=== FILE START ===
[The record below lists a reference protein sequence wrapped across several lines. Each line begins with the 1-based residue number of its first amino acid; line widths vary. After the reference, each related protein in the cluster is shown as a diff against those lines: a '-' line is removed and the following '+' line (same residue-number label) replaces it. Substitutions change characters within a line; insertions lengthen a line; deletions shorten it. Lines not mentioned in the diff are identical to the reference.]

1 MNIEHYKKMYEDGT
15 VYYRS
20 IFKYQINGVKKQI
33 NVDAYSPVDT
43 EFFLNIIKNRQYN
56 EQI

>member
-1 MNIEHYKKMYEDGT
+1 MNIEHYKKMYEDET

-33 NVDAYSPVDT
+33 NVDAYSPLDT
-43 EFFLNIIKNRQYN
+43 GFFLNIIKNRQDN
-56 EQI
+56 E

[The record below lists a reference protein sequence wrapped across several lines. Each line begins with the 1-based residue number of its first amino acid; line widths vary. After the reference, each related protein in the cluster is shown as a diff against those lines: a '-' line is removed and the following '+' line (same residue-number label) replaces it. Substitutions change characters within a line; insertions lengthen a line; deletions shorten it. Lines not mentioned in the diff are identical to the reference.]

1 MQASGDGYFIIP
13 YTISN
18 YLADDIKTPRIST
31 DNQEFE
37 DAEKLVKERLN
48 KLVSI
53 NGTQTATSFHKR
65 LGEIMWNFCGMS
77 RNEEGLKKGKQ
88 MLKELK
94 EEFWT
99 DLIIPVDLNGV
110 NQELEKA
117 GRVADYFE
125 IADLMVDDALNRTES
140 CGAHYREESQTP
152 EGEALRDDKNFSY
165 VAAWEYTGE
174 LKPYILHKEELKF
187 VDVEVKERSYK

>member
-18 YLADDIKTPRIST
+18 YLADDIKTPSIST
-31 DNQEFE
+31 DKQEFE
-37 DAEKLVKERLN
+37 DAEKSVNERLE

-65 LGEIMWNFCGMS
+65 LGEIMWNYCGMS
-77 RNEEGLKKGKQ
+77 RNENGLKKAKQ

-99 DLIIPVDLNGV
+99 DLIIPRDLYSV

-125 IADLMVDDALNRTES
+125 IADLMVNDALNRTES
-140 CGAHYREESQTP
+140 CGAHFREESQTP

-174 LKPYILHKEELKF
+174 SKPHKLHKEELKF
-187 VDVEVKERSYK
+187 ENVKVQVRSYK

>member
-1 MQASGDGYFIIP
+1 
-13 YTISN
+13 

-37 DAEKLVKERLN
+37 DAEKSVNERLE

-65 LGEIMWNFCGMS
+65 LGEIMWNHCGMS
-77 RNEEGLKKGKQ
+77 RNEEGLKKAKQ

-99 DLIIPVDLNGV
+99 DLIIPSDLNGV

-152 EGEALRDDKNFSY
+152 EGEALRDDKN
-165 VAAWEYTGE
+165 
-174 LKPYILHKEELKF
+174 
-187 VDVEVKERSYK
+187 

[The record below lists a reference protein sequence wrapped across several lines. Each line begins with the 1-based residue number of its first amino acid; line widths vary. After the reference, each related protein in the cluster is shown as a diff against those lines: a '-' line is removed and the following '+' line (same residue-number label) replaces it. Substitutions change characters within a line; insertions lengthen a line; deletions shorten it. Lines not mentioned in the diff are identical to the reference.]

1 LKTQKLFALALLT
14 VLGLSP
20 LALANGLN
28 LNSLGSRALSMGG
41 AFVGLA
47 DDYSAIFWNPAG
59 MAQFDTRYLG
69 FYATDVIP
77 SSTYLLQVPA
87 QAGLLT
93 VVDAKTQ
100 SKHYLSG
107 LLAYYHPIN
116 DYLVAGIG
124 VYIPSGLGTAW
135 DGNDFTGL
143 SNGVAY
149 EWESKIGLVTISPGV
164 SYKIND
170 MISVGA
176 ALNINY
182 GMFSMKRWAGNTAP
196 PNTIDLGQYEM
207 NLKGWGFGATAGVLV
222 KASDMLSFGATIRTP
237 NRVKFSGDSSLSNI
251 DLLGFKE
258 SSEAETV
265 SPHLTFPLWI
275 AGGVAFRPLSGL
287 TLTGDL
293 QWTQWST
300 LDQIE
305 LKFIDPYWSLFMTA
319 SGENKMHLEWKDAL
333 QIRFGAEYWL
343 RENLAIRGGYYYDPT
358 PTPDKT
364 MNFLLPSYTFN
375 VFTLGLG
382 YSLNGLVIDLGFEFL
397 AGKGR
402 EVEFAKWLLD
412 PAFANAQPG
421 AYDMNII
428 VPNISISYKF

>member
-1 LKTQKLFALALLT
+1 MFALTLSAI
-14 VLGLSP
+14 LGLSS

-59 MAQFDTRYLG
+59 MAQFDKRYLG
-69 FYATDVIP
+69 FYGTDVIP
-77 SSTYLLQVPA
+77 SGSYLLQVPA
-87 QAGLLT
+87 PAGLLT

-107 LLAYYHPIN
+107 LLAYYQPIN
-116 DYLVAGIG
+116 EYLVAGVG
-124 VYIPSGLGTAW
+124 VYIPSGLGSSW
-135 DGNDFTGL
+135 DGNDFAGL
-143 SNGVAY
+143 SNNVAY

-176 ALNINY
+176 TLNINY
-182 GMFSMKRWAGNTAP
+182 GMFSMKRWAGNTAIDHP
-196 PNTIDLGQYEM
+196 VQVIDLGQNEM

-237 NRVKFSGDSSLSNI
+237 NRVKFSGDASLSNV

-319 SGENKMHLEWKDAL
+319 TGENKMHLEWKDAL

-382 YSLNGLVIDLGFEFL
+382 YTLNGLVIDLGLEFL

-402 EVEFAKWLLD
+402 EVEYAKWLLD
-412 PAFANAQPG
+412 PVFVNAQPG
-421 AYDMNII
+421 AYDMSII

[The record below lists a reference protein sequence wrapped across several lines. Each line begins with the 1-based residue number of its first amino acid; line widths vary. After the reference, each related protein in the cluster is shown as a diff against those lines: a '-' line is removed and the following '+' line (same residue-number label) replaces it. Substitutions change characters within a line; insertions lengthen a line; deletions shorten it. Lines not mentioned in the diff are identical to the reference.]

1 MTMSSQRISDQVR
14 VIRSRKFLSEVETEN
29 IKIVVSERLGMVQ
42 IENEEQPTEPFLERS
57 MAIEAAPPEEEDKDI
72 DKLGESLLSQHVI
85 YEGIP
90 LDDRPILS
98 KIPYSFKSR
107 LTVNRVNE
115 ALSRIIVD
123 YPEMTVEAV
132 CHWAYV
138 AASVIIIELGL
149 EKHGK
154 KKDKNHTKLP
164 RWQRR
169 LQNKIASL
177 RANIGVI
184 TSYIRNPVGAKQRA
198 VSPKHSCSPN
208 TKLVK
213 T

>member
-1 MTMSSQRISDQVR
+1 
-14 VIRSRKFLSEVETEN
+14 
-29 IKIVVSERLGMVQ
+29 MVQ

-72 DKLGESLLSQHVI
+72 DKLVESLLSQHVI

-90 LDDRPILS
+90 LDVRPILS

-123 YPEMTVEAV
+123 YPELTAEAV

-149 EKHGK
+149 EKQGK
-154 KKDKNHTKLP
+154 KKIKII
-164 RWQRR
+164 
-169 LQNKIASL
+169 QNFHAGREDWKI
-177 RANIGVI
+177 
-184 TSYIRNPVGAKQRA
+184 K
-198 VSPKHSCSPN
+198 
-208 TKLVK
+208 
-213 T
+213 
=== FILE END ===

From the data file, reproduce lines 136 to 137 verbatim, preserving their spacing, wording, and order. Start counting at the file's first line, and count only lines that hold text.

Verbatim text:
-77 SSTYLLQVPA
+77 SGSYLLQVPA